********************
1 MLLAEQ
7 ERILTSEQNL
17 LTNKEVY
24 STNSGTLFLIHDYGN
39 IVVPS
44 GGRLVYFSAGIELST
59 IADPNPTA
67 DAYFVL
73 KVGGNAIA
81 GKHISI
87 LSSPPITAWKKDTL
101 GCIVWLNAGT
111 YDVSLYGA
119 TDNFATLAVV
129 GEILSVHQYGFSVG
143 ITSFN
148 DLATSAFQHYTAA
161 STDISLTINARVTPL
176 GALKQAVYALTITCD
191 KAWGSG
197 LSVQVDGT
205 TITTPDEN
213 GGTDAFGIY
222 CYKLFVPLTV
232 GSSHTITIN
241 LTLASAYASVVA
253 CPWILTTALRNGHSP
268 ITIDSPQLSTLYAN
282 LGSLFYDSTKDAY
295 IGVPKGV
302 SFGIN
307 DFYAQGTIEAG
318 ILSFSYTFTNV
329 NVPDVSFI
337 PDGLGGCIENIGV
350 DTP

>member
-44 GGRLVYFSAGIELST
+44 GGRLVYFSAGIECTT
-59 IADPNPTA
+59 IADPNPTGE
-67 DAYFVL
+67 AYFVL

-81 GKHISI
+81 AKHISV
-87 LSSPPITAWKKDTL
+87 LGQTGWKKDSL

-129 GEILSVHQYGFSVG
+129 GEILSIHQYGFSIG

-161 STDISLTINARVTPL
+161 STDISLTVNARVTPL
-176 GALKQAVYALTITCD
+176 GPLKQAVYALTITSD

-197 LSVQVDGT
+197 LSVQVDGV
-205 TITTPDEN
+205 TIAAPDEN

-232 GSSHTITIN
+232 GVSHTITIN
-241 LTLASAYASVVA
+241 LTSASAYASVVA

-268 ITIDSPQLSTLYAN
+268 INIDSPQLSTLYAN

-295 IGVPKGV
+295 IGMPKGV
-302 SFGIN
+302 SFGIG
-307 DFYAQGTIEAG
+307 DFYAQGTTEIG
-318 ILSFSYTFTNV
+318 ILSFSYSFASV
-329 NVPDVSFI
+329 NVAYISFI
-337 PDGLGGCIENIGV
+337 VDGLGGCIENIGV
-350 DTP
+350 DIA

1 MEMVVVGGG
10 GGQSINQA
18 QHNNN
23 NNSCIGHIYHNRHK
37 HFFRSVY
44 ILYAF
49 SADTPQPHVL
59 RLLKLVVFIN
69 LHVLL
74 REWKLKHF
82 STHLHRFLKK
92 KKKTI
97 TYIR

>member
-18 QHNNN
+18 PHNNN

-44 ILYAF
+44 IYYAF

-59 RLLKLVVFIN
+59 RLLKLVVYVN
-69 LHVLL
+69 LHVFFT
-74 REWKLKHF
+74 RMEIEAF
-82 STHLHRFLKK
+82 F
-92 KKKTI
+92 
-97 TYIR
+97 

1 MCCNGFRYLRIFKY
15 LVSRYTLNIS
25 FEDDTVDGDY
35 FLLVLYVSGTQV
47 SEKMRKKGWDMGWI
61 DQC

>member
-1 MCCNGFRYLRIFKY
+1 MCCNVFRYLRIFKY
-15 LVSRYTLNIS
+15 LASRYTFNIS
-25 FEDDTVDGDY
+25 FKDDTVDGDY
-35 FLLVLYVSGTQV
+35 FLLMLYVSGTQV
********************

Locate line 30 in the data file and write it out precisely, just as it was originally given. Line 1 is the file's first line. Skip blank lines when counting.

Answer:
295 IGVPKGV